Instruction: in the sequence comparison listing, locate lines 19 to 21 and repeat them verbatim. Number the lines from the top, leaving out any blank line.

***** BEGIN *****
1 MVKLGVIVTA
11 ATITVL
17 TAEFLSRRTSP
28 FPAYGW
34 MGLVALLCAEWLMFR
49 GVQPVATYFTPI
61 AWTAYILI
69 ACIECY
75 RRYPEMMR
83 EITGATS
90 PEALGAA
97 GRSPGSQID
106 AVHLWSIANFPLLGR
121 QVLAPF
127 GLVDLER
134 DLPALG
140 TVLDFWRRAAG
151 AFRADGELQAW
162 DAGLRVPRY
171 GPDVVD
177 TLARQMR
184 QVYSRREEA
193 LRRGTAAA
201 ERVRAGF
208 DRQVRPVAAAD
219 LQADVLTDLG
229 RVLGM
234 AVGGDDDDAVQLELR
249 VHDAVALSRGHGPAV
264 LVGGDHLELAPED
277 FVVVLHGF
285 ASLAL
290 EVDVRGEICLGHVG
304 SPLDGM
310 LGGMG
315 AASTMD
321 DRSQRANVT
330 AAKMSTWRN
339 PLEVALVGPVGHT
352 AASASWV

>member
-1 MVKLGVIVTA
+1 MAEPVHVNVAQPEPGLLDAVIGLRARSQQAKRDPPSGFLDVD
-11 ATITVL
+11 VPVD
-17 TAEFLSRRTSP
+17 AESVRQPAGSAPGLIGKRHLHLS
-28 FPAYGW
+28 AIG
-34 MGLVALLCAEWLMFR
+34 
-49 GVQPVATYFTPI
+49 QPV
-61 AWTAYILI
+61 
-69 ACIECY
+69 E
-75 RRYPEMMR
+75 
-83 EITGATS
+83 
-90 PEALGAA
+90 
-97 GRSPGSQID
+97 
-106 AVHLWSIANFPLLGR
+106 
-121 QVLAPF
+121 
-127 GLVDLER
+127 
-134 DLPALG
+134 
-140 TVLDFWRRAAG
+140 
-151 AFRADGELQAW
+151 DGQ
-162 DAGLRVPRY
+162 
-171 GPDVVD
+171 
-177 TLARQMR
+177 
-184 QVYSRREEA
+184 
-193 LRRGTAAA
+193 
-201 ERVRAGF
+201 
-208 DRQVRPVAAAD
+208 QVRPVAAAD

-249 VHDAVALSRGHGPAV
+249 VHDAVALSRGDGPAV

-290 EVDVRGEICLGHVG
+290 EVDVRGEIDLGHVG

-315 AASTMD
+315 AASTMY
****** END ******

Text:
162 DAGLRVPRY
171 GPDVVD
177 TLARQMR